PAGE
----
XNAS:ZIPR Quarterly Report 10-Q Filing - 6/30/2012

Effective Date 6/30/2012

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UNITED STATES

SECURITIES AND EXCHANGE COMMISSION

Washington, D.C. 20549

 

FORM 10-Q

 

(Mark one)

  x QUARTERLY REPORT PURSUANT TO SECTION 13 OR 15(d) OF THE SECURITIES EXCHANGE ACT OF 1934

 

For the quarterly period ended June 30, 2012

 

OR

 

  ¨ TRANSITION REPORT PURSUANT TO SECTION 13 OR 15(d) OF THE SECURITIES EXCHANGE ACT OF 1934

 

Commission file number: 000-51002

 

ZIPREALTY, INC.

(Exact name of registrant as specified in its charter)

 

 

DELAWARE 94-3319956
(State of incorporation) (IRS employer
  identification number)

 

2000 POWELL STREET, SUITE 300  
EMERYVILLE, CA 94608
(Address of principal executive offices) (Zip Code)

 

(510) 735-2600

(Registrant’s telephone number)

 

Indicate by check mark whether the registrant: (1) has filed all reports required to be filed by Section 13 or 15(d) of the Securities Exchange Act of 1934 during the preceding 12 months (or for such shorter period that the registrant was required to file such reports), and (2) has been subject to such filing requirements for the past 90 days.    Yes  x    No  ¨

 

Indicate by check mark whether the registrant has submitted electronically and posted on its corporate Web site, if any, every Interactive Data File required to be submitted and posted pursuant to Rule 405 of Regulation S-T (§232.405 of this chapter) during the preceding 12 months (or for such shorter period that the registrant was required to submit and post such files).    Yes  x    No  ¨

 

Indicate by check mark whether the registrant is a large accelerated filer, an accelerated filer, a non-accelerated filer, or a smaller reporting company. See the definitions of “accelerated filer,” “large accelerated filer” and “smaller reporting company” in Rule 12b-2 of the Exchange Act. (Check one):

 

Large accelerated filer ¨ Accelerated filer ¨ Non-accelerated filer ¨ Smaller reporting company x
    (Do not check if  
    a smaller reporting company)  

 

Indicate by check mark whether the registrant is a shell company (as defined in Rule 12b-2 of the Exchange Act). Yes ¨ No x

 

We had 20,637,304 shares of common stock outstanding at July 30, 2012.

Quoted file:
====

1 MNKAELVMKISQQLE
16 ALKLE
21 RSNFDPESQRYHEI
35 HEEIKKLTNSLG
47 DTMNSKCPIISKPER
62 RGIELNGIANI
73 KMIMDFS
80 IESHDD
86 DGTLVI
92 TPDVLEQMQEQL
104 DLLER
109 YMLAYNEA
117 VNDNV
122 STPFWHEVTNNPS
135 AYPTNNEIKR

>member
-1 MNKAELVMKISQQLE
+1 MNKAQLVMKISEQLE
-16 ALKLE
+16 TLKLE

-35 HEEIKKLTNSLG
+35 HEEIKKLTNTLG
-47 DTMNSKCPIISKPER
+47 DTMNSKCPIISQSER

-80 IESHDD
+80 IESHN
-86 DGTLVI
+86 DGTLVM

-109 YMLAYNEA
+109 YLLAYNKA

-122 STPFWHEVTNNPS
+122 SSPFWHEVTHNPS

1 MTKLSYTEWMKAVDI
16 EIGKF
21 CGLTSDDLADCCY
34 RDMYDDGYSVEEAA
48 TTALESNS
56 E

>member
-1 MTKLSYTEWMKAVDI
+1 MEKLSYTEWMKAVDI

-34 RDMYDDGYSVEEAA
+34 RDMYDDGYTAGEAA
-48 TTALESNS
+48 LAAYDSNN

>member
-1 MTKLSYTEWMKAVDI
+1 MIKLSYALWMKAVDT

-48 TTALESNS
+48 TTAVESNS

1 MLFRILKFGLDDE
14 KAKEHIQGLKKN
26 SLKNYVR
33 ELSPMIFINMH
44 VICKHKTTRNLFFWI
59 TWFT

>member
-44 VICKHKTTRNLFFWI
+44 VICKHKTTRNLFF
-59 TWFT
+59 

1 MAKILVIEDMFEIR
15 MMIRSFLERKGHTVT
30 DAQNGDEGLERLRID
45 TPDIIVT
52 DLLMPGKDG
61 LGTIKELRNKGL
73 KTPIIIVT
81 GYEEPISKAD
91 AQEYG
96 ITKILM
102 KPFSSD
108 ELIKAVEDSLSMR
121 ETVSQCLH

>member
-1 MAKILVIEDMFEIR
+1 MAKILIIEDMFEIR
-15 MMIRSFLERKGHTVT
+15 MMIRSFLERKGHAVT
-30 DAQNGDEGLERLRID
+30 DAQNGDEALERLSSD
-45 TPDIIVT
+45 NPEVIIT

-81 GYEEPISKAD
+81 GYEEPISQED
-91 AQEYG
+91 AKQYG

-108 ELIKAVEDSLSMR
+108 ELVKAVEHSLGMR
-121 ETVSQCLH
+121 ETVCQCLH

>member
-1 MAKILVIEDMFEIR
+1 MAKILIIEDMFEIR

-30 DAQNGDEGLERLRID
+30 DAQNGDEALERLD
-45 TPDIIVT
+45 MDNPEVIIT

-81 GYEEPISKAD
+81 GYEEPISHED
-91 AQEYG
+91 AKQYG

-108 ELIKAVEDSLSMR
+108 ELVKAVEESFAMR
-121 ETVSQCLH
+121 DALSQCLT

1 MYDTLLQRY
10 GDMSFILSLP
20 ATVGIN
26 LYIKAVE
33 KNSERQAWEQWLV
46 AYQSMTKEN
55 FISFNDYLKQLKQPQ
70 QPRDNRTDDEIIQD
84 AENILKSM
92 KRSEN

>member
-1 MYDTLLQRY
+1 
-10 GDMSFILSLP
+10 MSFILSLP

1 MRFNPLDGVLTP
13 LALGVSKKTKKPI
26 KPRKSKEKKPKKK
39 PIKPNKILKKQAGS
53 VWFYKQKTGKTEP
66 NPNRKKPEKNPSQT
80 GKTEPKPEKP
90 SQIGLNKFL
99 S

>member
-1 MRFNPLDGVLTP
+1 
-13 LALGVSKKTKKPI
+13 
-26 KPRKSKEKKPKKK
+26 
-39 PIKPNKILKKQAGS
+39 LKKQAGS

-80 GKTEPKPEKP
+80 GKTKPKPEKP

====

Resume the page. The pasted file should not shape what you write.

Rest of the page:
TABLE OF CONTENTS

  

    Page 
   
PART I — FINANCIAL INFORMATION 4
     
Item 1. Unaudited Condensed Consolidated Financial Statements 4
     
  Unaudited Condensed Consolidated Balance Sheets as of June 30, 2012 and December 31, 2011 4
     
  Unaudited Condensed Consolidated Statements of Operations and Comprehensive Income for the Three and Six Months Ended June 30, 2012 and 2011 5
     
  Unaudited Condensed Consolidated Statements of Cash Flows for the Six Months Ended June 30, 2012 and 2011 6
     
  Notes to Unaudited Condensed Consolidated Financial Statements 7
     
Item 2. Management’s Discussion and Analysis of Financial Condition and Results of Operations 15
     
Item 3. Quantitative and Qualitative Disclosures About Market Risk 32
     
Item 4. Controls and Procedures 32
   
PART II — OTHER INFORMATION  
     
Item 1. Legal Proceedings 33
     
Item 1A. Risk Factors 34
     
Item 5. Other Information 34
     
Item 6. Exhibits 34
   
SIGNATURE 35
   
EXHIBIT INDEX 36

   

2
 

 

Statement regarding forward-looking statements

 

This report includes forward-looking statements. Forward-looking statements provide current expectations of future events based on certain assumptions and include any statement that does not directly relate to any historical or current fact. All statements other than statements of historical facts contained in this report, including statements regarding our future financial position, business strategy and operations, and plans and objectives of management are forward-looking statements. The words “believe,” “may,” “will likely,” “should,” “could,” “estimate,” “continue,” “anticipate,” “intend,” “aim,” “expect,” “plan,” “potential,” “predict,” “project,” “designed,” “provides,” “facilitates,” “assists,” “helps” and similar expressions, as they relate to us, are intended to identify forward-looking statements. Forward-looking statements contained in this report include, but are not limited to, statements relating to:

 

•     trends in the residential real estate market, the market for mortgages, and the general economy;

 

•     our future financial results;

 

•     our future growth;

 

•     our future advertising and marketing activities; and

 

•     our future investment in technology.

 

We have based these forward-looking statements principally on our current expectations and projections about future events and financial trends that we believe may affect our financial condition, results of operations, business strategy and financial needs. No forward-looking statement is a guarantee of future performance and you should not place undue reliance on any forward-looking statement.